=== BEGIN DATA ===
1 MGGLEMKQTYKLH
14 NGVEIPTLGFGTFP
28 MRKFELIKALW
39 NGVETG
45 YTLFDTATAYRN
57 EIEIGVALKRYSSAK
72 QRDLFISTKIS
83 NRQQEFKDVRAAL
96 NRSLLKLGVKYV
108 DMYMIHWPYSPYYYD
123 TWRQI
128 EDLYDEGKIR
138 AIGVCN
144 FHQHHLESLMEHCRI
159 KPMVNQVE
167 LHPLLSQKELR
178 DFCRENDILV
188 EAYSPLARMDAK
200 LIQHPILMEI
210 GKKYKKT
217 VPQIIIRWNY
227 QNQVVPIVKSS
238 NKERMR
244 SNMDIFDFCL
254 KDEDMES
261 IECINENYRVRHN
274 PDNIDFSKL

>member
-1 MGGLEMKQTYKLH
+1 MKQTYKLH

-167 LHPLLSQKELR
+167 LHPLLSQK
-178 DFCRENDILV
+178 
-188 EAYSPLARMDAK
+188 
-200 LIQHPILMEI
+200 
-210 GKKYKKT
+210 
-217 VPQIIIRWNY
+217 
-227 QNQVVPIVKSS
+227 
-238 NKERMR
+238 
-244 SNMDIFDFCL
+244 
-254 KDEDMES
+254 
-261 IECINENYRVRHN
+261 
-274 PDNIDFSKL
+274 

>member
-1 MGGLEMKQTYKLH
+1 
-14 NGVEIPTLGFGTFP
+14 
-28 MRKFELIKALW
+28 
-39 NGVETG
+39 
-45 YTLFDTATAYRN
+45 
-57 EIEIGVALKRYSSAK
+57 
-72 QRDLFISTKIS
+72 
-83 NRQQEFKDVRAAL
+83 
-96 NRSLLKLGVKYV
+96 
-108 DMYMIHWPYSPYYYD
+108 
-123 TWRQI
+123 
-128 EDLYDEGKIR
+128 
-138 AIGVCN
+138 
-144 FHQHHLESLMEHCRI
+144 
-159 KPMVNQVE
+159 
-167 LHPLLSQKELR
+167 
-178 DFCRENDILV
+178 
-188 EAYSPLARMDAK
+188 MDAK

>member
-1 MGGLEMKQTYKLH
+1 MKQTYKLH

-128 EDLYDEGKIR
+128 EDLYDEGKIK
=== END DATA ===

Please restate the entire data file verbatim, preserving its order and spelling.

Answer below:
1 MGGLEMKQTYKLH
14 NGVEIPTLGFGTFP
28 MRKFELIKALW
39 NGVETG
45 YTLFDTATAYRN
57 EIEIGVALKRYSSAK
72 QRDLFISTKIS
83 NRQQEFKDVRAAL
96 NRSLLKLGVKYV
108 DMYMIHWPYSPYYYD
123 TWRQI
128 EDLYDEGKIR
138 AIGVCN
144 FHQHHLESLMEHCRI
159 KPMVNQVE
167 LHPLLSQKELR
178 DFCRENDILV
188 EAYSPLARMDAK
200 LIQHPILMEI
210 GKKYKKT
217 VPQIIIRWNY
227 QNQVVPIVKSS
238 NKERMR
244 SNMDIFDFCL
254 KDEDMES
261 IECINENYRVRHN
274 PDNIDFSKL

>member
-1 MGGLEMKQTYKLH
+1 MKQTYKLH

-167 LHPLLSQKELR
+167 LHPLLSQK
-178 DFCRENDILV
+178 
-188 EAYSPLARMDAK
+188 
-200 LIQHPILMEI
+200 
-210 GKKYKKT
+210 
-217 VPQIIIRWNY
+217 
-227 QNQVVPIVKSS
+227 
-238 NKERMR
+238 
-244 SNMDIFDFCL
+244 
-254 KDEDMES
+254 
-261 IECINENYRVRHN
+261 
-274 PDNIDFSKL
+274 

>member
-1 MGGLEMKQTYKLH
+1 
-14 NGVEIPTLGFGTFP
+14 
-28 MRKFELIKALW
+28 
-39 NGVETG
+39 
-45 YTLFDTATAYRN
+45 
-57 EIEIGVALKRYSSAK
+57 
-72 QRDLFISTKIS
+72 
-83 NRQQEFKDVRAAL
+83 
-96 NRSLLKLGVKYV
+96 
-108 DMYMIHWPYSPYYYD
+108 
-123 TWRQI
+123 
-128 EDLYDEGKIR
+128 
-138 AIGVCN
+138 
-144 FHQHHLESLMEHCRI
+144 
-159 KPMVNQVE
+159 
-167 LHPLLSQKELR
+167 
-178 DFCRENDILV
+178 
-188 EAYSPLARMDAK
+188 MDAK

>member
-1 MGGLEMKQTYKLH
+1 MKQTYKLH

-128 EDLYDEGKIR
+128 EDLYDEGKIK